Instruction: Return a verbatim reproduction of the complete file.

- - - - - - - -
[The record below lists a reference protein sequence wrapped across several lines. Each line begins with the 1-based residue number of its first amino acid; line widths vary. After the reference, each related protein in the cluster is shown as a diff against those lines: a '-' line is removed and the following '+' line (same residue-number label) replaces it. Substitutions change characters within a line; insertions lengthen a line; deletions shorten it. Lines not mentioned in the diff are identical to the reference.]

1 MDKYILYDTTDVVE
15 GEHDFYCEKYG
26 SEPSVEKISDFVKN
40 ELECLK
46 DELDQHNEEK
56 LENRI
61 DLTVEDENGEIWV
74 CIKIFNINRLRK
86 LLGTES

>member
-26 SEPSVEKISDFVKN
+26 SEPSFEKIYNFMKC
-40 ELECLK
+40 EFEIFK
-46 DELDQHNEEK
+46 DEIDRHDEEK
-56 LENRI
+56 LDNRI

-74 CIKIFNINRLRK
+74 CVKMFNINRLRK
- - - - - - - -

[The record below lists a reference protein sequence wrapped across several lines. Each line begins with the 1-based residue number of its first amino acid; line widths vary. After the reference, each related protein in the cluster is shown as a diff against those lines: a '-' line is removed and the following '+' line (same residue-number label) replaces it. Substitutions change characters within a line; insertions lengthen a line; deletions shorten it. Lines not mentioned in the diff are identical to the reference.]

1 MDKYILYDTTDVVE
15 GEHDFYCEKYG
26 SEPSVEKISDFVKN
40 ELECLK
46 DELDQHNEEK
56 LENRI
61 DLTVEDENGEIWV
74 CIKIFNINRLRK
86 LLGTES

>member
-26 SEPSVEKISDFVKN
+26 SEPSFEKIYNFMKC
-40 ELECLK
+40 EFEIFK
-46 DELDQHNEEK
+46 DEIDRHDEEK
-56 LENRI
+56 LDNRI

-74 CIKIFNINRLRK
+74 CVKMFNINRLRK